In historic literature Diets and Middle Dutch (Middelnederlands) are used interchangeably to describe this whole of dialects from which later standard Dutch would be derived. Although already at the beginning several Middle-Dutch variations were present, the similarities between the different regional languages were much stronger than their differences, especially for written languages and various literary works of that time today are often very readable for modern Dutch speakers, Dutch being a rather conservative language. By many non-linguists Middle Dutch is often referred to as Diets.
Within Middle Dutch we can distinguish five large groups, all believed to be mutually intelligible:
The last two of the Middle Dutch dialect groups mentioned above gradated into, respectively, Middle High German and Middle Low German, since these two areas border directly onto the German language-area in the narrow sense (i.e. that area where today German is the standard language). There was a dialect continuum, which was even more fluent than it is today.
Hollandic experienced a slow but steady transition from an Ingvaeonic variant to true Low Franconian, through the influence of the more prestigious Brabantic and Utrecht dialects. Flemish and Brabantic started to diverge in the late Middle Ages.
Then there was the problem with the letters themselves. The Dutch language used the Latin alphabet which is perfect for writing Latin, but wasn't for the Dutch language. Dutch for instance has far more vowels and consonant sounds which meant people literally ran out of letters. Several adjustments were therefore needed and it took quite a while before the letters "j", "ij", "k", "w" and "v" made it into Dutch spelling. Then there was the matter of personal taste, many writers thought it was more esthetical to use a "c" (like Latin) instead of "k". Examples include ic (ik, I) copen (kopen, to buy) and coninc (koning, king). And finally, there was no difference between short and long vowels, so that people had to find a solution for that as well. Sometimes they just duplicated the vowels, but more often they added an "i" or "e" at the end. Both forms are still present in modern Dutch, although the former is more common than the latter.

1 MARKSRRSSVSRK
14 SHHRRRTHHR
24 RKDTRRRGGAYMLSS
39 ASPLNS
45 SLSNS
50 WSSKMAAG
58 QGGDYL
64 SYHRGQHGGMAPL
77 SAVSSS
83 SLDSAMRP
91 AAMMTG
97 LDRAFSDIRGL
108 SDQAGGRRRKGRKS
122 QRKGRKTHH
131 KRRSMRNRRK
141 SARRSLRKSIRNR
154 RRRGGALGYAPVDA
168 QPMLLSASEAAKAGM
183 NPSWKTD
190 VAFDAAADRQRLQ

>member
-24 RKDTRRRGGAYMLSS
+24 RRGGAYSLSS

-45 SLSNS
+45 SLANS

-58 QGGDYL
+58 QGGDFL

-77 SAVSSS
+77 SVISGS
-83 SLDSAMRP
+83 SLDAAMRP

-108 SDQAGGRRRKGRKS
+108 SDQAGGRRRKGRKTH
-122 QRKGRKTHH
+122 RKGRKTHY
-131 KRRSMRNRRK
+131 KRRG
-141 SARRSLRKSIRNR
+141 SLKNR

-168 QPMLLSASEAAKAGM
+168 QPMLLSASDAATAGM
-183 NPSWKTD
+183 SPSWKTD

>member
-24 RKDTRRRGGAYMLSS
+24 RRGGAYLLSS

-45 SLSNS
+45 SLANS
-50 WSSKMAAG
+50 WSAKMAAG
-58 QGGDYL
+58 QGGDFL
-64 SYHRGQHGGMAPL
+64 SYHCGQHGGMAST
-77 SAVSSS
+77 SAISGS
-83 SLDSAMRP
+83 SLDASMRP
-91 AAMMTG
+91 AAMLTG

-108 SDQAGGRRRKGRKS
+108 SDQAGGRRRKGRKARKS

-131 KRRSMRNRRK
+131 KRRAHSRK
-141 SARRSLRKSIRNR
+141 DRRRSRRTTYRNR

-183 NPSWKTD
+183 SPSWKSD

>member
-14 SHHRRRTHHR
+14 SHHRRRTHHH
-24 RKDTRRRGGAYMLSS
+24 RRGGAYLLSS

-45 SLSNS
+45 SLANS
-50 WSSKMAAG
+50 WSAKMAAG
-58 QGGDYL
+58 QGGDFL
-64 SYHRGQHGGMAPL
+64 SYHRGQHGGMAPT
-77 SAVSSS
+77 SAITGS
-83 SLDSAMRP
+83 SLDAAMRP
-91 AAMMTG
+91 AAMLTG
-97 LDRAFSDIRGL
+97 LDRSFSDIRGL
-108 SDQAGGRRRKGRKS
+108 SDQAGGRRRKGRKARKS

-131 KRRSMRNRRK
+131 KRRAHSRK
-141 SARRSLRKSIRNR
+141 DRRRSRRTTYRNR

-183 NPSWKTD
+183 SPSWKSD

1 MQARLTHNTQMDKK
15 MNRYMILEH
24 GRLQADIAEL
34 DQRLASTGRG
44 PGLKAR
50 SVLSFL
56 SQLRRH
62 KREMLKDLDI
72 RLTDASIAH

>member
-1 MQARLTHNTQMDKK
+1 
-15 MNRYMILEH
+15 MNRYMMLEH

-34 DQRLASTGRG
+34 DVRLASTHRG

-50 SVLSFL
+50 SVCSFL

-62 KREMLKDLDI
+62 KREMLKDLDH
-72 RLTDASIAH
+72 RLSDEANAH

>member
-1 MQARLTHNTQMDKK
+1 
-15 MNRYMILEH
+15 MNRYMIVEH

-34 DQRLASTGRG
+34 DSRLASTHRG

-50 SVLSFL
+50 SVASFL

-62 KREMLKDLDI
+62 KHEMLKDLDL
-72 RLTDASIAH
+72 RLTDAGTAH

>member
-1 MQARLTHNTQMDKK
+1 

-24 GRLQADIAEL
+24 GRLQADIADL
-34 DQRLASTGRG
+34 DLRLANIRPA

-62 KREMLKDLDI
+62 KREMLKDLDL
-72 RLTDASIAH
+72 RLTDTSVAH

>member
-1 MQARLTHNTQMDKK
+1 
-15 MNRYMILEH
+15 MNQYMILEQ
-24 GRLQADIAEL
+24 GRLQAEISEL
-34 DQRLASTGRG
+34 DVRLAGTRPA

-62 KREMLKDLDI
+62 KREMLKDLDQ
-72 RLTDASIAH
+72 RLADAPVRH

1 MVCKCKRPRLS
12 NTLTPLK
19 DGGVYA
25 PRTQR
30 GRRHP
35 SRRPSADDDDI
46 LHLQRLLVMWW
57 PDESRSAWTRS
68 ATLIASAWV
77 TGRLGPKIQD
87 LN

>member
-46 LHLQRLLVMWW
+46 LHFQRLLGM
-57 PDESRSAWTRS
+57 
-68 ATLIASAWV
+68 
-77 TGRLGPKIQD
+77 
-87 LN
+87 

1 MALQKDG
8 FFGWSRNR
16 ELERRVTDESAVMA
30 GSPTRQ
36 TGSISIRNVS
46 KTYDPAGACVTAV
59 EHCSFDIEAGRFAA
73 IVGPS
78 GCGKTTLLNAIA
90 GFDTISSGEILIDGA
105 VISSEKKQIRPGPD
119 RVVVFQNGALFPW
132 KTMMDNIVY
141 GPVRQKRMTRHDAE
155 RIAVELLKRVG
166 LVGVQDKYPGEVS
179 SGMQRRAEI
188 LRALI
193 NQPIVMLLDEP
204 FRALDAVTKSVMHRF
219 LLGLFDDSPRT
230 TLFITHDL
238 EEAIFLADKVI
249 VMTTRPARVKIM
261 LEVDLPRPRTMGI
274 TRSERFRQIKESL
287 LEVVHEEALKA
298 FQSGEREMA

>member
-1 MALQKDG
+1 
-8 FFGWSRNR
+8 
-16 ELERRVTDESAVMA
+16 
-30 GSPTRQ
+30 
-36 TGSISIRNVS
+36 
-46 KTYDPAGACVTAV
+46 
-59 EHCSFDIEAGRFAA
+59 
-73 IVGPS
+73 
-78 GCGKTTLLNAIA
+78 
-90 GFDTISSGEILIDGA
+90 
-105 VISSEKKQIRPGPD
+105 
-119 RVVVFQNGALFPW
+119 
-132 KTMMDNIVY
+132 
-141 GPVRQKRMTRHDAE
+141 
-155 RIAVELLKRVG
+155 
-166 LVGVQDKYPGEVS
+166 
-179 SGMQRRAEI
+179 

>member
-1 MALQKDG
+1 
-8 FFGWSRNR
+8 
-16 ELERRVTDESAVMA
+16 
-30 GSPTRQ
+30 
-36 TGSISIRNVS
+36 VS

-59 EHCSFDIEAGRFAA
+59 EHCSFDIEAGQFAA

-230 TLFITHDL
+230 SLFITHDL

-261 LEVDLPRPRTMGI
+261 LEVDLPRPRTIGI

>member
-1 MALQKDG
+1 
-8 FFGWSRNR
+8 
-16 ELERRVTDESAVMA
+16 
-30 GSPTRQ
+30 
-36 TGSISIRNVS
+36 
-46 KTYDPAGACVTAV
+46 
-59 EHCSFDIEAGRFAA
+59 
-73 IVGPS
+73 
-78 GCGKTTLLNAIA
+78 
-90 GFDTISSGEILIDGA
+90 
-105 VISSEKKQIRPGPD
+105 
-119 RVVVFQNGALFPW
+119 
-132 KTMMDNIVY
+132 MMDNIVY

|1 sing.||2 sing.||3 sing. masc.||3 sing. fem.||3 sing. neut.||1 pl.||2 pl.||3 pl.|
Middle Dutch had a case system, somewhat similar to modern written German. Since the Middle Ages Dutch has gradually lost an active case system, first in the spoken language, much later in the written language, so it is now mostly limited to fixed expressions. The spelling reform of 1947 removed most remaining parts of the case system, among them the accusative. However, Middle Dutch and Modern Dutch were very similar, apart from the case system; one of the most prominent differences of contemporary Dutch is that it uses vast amounts of prepositions, far more than Middle Dutch, to compensate with the loss of the case system. It has to be noted, though, that even in Middle Dutch the use of prepositions, especially van, was very common. Furthermore, Middle Dutch would often use an accusative form instead of a nominative (e.g. Doe quam den edelen prince daer ("Then the noble prince arrived"), Dezen man sel op zijn hooft hebben een stalen helme ("This man will have a steel helmet on his head")). This is still common in some southern dialects. Similarly, the -n was sometimes omitted where it would be expected: in levende live (Modern Dutch in levenden lijve), des levende Gods instead of levenden ("of the living God"), van den lopende water instead of lopenden ("of the running water").
(adjective clein = small, noun worm = worm, daet = deed/action, broot = bread)
|Nominative (sing)||die cleine worm||die cleine daet||dat cleine broot|
|Genitive (sing)||des cleins worms||der cleiner daet||des cleins broots|
|Dative (sing)||den cleinen worme||der cleiner daet||den cleinen brode|
|Accusative (sing)||den cleinen worm||die cleine daet||dat cleine broot|
|Nominative (pl)||die cleine worme||die cleine dade||die cleine brode|
|Genitive (pl)||der cleiner worme||der cleiner dade||der cleiner brode|
|Dative (pl)||den cleinen wormen||den cleinen daden||den cleinen broden|
|Accusative (pl)||die clene worme||die cleine dade||die cleine brode|
Weak inflection (Nouns ending in "-e")
(adjective clein = small, noun hane = rooster, wonde = wound, beelde = image)
|Nominative (sing)||die cleine hane||die cleine wonde||dat cleine beelde|
|Genitive (sing)||des cleins hanen||der cleiner wonden||des cleins beelden|
|Dative (sing)||den cleinen hane||der cleiner wonden||den cleinen beelde|
|Accusative (sing)||den cleinen hane||die cleine wonde||dat cleine beelde|
|Nominative (pl)||die cleine hanen||die cleine wonden||die cleine beelden|
|Genitive (pl)||der cleiner hanen||der cleiner wonden||der cleiner beelden|
|Dative (pl)||den cleinen hanen||den cleinen wonden||den cleinen beelden|
|Accusative (pl)||die clene hanen||die cleine wonden||die cleine beelden|
Illuminating the Epic: The Kassel `Willehalm' Codex and the Landgraves of Hesse in the Early Fourteenth Century.(Review)
Mar 22, 1999; Joan A. Holladay, Illuminating the Epic: The Kassel `Willehalm' Codex and the Landgraves of Hesse in the Early Fourteenth...